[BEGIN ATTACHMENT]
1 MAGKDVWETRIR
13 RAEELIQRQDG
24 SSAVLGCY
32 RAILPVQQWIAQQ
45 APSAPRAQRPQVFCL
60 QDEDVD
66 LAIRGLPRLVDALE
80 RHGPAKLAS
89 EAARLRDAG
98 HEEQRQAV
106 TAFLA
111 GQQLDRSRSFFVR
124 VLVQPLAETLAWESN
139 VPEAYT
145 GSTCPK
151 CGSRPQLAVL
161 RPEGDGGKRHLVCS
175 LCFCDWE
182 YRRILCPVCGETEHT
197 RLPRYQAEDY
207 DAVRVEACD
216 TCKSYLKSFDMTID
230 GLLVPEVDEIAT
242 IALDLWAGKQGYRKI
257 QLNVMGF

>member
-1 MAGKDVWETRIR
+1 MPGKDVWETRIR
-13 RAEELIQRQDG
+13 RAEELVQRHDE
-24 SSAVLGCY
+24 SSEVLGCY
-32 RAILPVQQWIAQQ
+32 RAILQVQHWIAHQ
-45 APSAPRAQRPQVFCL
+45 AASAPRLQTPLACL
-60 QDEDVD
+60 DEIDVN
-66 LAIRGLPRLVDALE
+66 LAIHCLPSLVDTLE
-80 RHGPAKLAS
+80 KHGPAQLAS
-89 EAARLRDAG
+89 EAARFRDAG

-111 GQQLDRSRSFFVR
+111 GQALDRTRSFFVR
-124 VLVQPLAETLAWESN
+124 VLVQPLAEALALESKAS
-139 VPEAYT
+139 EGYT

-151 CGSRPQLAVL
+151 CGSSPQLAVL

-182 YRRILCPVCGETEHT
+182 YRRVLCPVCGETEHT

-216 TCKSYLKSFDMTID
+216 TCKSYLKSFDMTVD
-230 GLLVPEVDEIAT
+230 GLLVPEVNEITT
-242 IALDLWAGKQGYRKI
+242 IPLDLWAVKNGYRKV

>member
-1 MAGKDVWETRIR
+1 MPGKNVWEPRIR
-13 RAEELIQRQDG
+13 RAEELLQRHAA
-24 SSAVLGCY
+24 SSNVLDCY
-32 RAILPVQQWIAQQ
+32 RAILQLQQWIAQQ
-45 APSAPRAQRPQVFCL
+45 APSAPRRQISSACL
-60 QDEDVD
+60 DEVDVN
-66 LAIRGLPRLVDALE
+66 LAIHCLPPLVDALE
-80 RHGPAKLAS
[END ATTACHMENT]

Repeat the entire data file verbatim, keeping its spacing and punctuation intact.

1 MAGKDVWETRIR
13 RAEELIQRQDG
24 SSAVLGCY
32 RAILPVQQWIAQQ
45 APSAPRAQRPQVFCL
60 QDEDVD
66 LAIRGLPRLVDALE
80 RHGPAKLAS
89 EAARLRDAG
98 HEEQRQAV
106 TAFLA
111 GQQLDRSRSFFVR
124 VLVQPLAETLAWESN
139 VPEAYT
145 GSTCPK
151 CGSRPQLAVL
161 RPEGDGGKRHLVCS
175 LCFCDWE
182 YRRILCPVCGETEHT
197 RLPRYQAEDY
207 DAVRVEACD
216 TCKSYLKSFDMTID
230 GLLVPEVDEIAT
242 IALDLWAGKQGYRKI
257 QLNVMGF

>member
-1 MAGKDVWETRIR
+1 MPGKDVWETRIR
-13 RAEELIQRQDG
+13 RAEELVQRHDE
-24 SSAVLGCY
+24 SSEVLGCY
-32 RAILPVQQWIAQQ
+32 RAILQVQHWIAHQ
-45 APSAPRAQRPQVFCL
+45 AASAPRLQTPLACL
-60 QDEDVD
+60 DEIDVN
-66 LAIRGLPRLVDALE
+66 LAIHCLPSLVDTLE
-80 RHGPAKLAS
+80 KHGPAQLAS
-89 EAARLRDAG
+89 EAARFRDAG

-111 GQQLDRSRSFFVR
+111 GQALDRTRSFFVR
-124 VLVQPLAETLAWESN
+124 VLVQPLAEALALESKAS
-139 VPEAYT
+139 EGYT

-151 CGSRPQLAVL
+151 CGSSPQLAVL

-182 YRRILCPVCGETEHT
+182 YRRVLCPVCGETEHT

-216 TCKSYLKSFDMTID
+216 TCKSYLKSFDMTVD
-230 GLLVPEVDEIAT
+230 GLLVPEVNEITT
-242 IALDLWAGKQGYRKI
+242 IPLDLWAVKNGYRKV

>member
-1 MAGKDVWETRIR
+1 MPGKNVWEPRIR
-13 RAEELIQRQDG
+13 RAEELLQRHAA
-24 SSAVLGCY
+24 SSNVLDCY
-32 RAILPVQQWIAQQ
+32 RAILQLQQWIAQQ
-45 APSAPRAQRPQVFCL
+45 APSAPRRQISSACL
-60 QDEDVD
+60 DEVDVN
-66 LAIRGLPRLVDALE
+66 LAIHCLPPLVDALE
-80 RHGPAKLAS